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a familiar FAA entity to general aviation pilots); a third and very importantly, there is the easy confusion of this requirement with the information required on an FAA medical application form.
As defined in the rule, a “motor vehicle action” can fall into one of two categories: convictions and drivers license actions. Any state or federal court conviction related to the operation of a motor vehicle while "intoxicated by" or "impaired by" or "while under the influence of" alcohol or a drug is a motor vehicle action. In the other category, a motor vehicle action also includes any cancellation, suspension (however short or technical or forgettable), revocation, or denial of a driver’s license for any alcohol or drug related motor vehicle offense.
The report must be made not later than 60 days after the motor vehicle action. Reporting on an FAA medical application form does not satisfy the requirement, even if the report is made within the 60 days. Several years ago a pilot disclosed a motor vehicle action on his FAA medical application within the 60 days allowed. He was unaware of FAR 61.15(e). Reporting to the FAA is reporting to the FAA, right? Wrong! The report must be made to the FAA Security people, not the Medical people. FAA cut him no slack. He was found in violation of the regulation.
The report must be in writing. But, contrary to the many other FAA reporting requirements, there is no official form. Where the report must be sent and what it must contain is in the regulation itself and in a suggested letter on the FAA website (www.faa.gov). The report must be sent to FAA, Security and Investigations Division (AMC-700), P.O. Box 25810, Oklahoma City, OK 73125, or fax to 405 954 4989. The report must include the pilot’s name, address, date of birth, and airman certificate number. It must contain the type of violation, the date of the conviction or administrative action, and the State that holds the record.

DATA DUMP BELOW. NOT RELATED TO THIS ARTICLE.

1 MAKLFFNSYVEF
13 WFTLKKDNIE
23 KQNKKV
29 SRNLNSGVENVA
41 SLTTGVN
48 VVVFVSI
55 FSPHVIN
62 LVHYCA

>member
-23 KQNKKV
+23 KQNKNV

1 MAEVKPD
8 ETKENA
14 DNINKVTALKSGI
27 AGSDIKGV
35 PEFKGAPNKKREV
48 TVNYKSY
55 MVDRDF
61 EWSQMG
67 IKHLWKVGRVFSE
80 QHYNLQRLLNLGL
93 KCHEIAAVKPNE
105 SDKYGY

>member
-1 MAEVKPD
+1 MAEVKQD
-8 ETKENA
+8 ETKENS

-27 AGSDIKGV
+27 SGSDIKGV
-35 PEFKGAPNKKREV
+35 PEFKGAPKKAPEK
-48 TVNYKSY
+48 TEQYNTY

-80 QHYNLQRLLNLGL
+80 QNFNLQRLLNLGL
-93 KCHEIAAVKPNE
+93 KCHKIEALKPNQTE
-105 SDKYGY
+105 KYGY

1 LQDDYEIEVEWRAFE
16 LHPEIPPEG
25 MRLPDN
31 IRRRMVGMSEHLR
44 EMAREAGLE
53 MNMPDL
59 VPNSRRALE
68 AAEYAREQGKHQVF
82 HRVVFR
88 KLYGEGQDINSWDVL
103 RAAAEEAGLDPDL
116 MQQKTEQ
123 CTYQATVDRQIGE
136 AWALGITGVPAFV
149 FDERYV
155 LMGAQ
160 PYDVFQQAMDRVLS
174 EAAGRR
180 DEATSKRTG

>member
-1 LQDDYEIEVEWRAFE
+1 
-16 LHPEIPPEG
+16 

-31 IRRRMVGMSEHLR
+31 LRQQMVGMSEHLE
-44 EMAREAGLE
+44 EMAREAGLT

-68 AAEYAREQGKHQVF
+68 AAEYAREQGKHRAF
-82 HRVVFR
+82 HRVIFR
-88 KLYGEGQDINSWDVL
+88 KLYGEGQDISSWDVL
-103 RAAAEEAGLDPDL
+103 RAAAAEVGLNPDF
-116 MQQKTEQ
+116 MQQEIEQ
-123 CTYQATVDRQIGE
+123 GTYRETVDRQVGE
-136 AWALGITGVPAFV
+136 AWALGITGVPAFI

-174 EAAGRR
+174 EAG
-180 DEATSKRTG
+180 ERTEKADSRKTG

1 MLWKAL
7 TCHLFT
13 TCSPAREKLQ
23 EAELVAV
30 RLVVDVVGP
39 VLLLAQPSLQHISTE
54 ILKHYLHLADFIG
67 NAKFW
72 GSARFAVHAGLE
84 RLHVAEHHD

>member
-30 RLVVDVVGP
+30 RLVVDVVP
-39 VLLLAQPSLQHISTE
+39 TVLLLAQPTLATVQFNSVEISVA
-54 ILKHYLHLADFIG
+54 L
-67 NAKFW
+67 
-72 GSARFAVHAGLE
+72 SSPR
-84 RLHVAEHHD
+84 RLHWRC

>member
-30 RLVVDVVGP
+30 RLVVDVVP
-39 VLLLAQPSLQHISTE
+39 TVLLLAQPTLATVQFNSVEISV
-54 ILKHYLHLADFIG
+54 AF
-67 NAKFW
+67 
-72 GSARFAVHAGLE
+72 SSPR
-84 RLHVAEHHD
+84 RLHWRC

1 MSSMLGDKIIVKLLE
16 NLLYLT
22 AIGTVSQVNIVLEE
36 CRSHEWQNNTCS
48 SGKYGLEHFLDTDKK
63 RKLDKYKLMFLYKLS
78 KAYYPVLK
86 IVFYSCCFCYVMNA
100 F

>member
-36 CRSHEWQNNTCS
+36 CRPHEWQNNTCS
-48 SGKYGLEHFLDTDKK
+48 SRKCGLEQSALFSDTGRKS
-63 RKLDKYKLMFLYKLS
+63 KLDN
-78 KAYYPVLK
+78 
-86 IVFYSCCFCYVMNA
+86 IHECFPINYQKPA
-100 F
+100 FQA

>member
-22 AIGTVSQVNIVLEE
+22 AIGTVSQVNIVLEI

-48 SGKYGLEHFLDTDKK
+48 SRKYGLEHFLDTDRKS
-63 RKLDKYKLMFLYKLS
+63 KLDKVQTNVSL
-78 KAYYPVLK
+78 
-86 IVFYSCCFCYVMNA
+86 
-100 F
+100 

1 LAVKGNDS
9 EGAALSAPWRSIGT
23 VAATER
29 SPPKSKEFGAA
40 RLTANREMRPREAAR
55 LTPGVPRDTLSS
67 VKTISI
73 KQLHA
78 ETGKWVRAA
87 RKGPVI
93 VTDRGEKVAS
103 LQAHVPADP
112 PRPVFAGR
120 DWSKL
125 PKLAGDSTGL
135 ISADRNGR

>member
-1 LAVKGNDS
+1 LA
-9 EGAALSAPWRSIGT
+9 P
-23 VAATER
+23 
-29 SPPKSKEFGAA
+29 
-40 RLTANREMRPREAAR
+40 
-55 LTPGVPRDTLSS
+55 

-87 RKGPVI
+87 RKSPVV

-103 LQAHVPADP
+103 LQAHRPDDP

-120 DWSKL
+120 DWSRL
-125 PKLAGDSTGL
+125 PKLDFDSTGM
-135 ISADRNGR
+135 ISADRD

A pilot must report each action to the FAA regardless of whether it arises out of the same incident or circumstances previously reported (as it many times does). But if the same incident, or the same factual circumstances, leads to any combination of convictions and driver’s license actions, it will count only once toward the two that will lead to certificate action. So, be sure to mention whether the motor vehicle action resulted from the same incident or arose out of the same factual circumstances related to a previously reported motor vehicle action. For example, if you reported a temporary license suspension resulting from a traffic stop, and you were later convicted for the same offense, both must be reported but should only be counted once.
Under FAR 61.15(d) a pilot's certificate may (and likely will) be suspended or revoked if the pilot has two or more alcohol- or drug-related motor vehicle actions within a three-year period.
The effects of a report, or a failure to report, are serious. If a pilot does report a motor vehicle action, it will automatically trigger a review of the pilot’s file to determine if the pilot continues to be eligible for his or her airman certificate (two or more in a three-year period and you are out) or medical certificate (a history of alcoholism). If a pilot fails to report even one conviction or administrative action, that is grounds for suspension or revocation of any pilot certificate or rating he or she holds. It is also grounds for denial of an application for a certificate or rating for up to one year after the date of the motor vehicle action. It is interesting (and disturbing) that a lot more pilots lose their pilot certificates under FAR 61.15(f) for failure to report (unknowingly), than for having two or more motor vehicle actions.
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John Yodice is the Senior Partner of the Law Offices of Yodice Associates, a law firm experienced in aviation legal matters involving DOT, FAA and TSA certification and compliance, corporate governance, aircraft transactions and more. www.yodice.com